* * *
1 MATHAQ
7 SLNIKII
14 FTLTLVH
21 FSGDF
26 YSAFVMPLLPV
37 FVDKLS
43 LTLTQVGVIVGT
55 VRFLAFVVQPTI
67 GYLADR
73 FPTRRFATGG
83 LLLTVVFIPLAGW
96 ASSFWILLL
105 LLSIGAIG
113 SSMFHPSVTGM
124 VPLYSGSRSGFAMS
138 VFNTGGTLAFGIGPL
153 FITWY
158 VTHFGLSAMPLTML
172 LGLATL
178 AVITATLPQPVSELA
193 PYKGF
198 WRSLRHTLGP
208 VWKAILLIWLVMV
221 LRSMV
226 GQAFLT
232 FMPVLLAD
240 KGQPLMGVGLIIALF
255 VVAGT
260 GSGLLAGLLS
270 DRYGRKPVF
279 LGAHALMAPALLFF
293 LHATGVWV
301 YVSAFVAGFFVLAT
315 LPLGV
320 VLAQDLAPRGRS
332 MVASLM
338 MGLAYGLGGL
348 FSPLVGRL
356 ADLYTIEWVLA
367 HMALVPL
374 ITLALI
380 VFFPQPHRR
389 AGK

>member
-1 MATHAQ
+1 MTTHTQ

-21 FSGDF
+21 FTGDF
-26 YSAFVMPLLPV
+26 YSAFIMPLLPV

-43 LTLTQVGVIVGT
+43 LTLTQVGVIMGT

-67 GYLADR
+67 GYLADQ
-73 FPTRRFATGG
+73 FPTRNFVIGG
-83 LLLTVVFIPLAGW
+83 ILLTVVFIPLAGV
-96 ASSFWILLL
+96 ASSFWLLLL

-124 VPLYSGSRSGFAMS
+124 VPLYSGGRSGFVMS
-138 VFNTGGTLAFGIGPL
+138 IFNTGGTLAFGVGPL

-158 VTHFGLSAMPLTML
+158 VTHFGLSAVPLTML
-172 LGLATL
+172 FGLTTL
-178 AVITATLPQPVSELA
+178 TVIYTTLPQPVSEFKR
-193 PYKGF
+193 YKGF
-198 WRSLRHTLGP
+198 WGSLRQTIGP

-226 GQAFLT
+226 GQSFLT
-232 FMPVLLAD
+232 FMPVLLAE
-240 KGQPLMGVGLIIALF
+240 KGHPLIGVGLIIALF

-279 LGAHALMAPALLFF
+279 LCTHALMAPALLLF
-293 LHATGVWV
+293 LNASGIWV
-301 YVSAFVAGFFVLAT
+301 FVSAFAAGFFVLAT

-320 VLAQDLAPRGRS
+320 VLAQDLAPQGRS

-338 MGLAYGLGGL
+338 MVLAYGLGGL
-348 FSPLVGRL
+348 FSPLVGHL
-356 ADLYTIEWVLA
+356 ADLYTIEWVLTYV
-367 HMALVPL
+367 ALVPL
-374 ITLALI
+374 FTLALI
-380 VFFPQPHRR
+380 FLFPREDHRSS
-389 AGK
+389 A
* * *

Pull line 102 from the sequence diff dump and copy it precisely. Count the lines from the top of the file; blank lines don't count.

+389 A